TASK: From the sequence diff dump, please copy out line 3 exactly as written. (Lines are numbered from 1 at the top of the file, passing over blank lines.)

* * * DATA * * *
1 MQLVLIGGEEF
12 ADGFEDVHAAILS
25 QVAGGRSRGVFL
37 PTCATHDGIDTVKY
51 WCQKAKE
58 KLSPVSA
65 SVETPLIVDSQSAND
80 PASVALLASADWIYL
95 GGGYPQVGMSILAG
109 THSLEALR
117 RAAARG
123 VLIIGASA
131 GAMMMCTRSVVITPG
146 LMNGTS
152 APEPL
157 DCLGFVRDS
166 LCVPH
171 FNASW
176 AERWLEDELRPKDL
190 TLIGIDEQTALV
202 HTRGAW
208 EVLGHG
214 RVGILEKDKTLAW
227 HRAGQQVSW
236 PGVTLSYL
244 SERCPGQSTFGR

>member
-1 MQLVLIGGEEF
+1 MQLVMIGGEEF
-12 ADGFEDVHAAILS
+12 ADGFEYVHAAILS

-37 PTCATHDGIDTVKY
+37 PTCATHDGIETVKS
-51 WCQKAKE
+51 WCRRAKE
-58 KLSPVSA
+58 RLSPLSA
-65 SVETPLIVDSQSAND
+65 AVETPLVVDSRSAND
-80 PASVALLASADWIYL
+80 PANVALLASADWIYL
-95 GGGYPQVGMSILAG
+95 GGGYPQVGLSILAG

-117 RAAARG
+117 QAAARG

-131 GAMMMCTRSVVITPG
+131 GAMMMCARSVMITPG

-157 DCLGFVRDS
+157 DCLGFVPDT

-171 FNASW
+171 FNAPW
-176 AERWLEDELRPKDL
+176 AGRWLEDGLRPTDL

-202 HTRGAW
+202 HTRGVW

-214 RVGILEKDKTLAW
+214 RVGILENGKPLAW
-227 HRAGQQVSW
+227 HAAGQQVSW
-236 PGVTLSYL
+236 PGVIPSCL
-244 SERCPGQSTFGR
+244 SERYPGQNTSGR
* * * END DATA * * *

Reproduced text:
25 QVAGGRSRGVFL